Reviewed: “Cardboard City” at Goethe-Institut
Cardboard doesn’t seem like the most auspicious of art materials, but three far-flung artists—Artemis Herber of Germany, Steve Keene of the United States, and Valery Koshlyakov of Russia—separately gravitated to it, and they now find themselves drawn together in the exhibit “Cardboard City.”
Each of the artists embraces their shared material’s creases and curls. Herber offers near-dystopian cityscapes: post-industrial relics of a grim future, thickly painted in shades from brick to blood and from battleship gray to fiery orange. A few of Herber’s pieces experiment with jutting 3D shafts (below), but the more visually appealing touches are subtler: patches of ripped-open corrugated patches that channel industrial roofs, and layered horizontal sections with parallel edges that suggest a view as seen through Venetian blinds.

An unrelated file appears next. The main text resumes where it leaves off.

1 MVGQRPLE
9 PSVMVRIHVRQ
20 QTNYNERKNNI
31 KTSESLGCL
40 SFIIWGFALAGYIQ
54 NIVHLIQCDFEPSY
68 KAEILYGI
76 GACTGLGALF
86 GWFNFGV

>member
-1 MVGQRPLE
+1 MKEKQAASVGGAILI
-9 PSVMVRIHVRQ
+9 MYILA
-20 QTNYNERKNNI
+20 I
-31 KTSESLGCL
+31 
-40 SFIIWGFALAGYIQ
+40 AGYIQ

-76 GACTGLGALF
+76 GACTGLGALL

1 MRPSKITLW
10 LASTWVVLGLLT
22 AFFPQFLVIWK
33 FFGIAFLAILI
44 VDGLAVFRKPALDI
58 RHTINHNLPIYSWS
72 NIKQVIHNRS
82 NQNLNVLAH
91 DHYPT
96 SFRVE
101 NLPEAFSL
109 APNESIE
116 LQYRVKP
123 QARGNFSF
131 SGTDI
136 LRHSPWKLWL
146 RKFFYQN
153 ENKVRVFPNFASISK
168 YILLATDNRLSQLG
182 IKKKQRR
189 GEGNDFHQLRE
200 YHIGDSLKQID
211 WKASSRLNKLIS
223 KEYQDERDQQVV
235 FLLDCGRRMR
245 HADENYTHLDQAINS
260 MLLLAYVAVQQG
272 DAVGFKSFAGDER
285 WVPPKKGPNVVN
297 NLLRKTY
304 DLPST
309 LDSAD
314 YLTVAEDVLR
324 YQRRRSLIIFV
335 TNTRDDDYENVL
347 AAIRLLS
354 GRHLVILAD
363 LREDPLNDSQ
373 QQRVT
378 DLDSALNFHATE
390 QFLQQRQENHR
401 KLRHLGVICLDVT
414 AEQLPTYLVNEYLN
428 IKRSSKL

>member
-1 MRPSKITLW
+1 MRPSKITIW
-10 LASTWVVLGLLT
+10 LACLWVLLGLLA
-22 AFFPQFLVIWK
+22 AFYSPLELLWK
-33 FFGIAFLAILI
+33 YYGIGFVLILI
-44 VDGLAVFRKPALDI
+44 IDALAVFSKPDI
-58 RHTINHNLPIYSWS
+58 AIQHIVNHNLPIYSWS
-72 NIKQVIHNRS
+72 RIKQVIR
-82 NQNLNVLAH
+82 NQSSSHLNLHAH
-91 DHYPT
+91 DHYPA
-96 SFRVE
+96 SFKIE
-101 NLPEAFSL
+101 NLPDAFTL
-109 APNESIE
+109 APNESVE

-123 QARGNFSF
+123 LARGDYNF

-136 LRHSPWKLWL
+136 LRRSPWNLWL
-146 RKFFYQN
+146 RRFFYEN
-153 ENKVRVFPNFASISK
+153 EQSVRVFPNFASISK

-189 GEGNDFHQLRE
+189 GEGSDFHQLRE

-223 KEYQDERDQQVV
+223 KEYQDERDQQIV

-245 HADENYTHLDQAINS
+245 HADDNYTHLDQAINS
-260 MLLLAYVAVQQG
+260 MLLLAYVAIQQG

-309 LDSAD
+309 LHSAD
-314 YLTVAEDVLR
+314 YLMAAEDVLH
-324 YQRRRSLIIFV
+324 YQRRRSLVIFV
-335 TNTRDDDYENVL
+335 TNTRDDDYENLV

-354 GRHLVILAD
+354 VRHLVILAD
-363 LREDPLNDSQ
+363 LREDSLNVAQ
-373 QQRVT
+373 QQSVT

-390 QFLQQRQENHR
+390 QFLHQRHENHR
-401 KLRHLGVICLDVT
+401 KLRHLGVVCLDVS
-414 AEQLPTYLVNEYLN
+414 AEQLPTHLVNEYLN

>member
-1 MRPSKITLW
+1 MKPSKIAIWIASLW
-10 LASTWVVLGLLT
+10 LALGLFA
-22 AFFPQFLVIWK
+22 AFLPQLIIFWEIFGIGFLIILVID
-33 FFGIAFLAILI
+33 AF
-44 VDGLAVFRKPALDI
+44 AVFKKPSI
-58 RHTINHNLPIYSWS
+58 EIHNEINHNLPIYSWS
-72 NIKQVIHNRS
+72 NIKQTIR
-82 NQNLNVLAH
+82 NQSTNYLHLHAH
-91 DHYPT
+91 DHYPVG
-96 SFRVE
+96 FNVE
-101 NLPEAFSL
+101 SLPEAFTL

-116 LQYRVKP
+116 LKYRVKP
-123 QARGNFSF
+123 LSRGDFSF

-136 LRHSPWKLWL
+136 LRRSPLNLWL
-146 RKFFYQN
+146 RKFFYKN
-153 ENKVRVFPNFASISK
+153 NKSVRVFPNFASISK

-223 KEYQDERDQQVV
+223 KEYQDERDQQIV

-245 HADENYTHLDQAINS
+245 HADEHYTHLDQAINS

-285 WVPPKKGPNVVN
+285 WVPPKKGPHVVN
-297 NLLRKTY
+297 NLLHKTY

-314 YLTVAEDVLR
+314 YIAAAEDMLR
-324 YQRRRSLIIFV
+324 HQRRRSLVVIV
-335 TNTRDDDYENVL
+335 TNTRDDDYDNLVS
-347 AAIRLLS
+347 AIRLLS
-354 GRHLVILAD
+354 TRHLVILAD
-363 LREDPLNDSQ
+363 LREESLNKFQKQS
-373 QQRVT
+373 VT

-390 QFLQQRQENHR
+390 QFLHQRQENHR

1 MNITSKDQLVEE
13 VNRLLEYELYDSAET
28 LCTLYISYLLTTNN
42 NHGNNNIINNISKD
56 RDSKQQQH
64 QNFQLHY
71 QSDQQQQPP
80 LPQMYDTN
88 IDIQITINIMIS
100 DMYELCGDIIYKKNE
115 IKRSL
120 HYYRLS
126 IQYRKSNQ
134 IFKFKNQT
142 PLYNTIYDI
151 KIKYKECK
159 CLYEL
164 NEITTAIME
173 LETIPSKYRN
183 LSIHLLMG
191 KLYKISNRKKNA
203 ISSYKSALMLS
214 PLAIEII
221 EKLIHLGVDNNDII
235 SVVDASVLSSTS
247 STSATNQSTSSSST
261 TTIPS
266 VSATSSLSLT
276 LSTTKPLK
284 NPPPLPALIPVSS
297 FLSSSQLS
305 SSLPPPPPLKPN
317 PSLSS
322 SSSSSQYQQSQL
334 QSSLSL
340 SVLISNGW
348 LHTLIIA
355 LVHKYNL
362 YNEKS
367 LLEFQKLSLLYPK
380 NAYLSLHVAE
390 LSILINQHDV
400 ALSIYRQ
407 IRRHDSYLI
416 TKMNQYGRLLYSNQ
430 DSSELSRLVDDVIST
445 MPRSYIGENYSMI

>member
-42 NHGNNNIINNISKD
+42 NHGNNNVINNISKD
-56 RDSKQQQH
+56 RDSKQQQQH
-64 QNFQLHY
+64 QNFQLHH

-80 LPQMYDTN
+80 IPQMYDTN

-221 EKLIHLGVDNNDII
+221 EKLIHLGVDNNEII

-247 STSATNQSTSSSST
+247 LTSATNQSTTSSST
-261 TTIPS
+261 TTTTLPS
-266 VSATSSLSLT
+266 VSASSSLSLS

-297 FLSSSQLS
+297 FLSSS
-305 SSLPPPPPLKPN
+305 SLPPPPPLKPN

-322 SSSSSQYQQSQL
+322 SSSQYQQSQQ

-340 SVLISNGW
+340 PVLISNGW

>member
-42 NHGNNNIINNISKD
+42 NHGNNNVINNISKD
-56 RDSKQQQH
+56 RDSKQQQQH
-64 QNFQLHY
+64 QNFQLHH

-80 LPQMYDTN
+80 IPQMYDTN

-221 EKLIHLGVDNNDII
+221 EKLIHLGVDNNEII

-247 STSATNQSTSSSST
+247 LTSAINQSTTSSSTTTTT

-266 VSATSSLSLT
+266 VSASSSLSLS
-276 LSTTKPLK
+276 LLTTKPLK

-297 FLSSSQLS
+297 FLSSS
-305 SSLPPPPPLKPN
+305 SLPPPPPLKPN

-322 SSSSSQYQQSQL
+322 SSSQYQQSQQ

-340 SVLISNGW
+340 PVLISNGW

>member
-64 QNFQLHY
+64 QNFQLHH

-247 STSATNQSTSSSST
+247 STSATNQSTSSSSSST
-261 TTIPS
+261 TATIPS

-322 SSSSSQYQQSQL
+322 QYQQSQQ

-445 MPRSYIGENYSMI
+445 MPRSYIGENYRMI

Koshlyakov, for his part, produces monumental depictions of more classical views, such as a piazza in Rome. He often adds a cheeky vibe, as with the painting of Rouen’s cathedral—an update of Monet’s famed portrayal of the edifice, limned in drips of white paint that resemble bird poo.
As for Keene, his works are Warholian agglomerations of caricaturey portraits, including one that features repeated images of Abe Lincoln, another that riffs on The Rolling Stones’ Some Girls album cover and Chinese food takeout containers, and a third that portrays rows of Civil War soldiers. The soldiers march with a panoply of flags that echo those in Childe Hassam’s World War I-era parade paintings, but their footsteps are denoted by much more modern (and incongruous) Virginia landmarks, such as Tyson’s Galleria.
The exhibit aims to answer the question, “What will our cities of today look like tomorrow?” The works displayed don’t come close to providing an answer, but measured by the artists' creativity in the face of such unappealing raw materials, they offer a whole lot more visual interest than your typical flattened box in a Dumpster.
The exhibit is on view to Sept. 27 at Goethe-Institut, 812 7th St NW.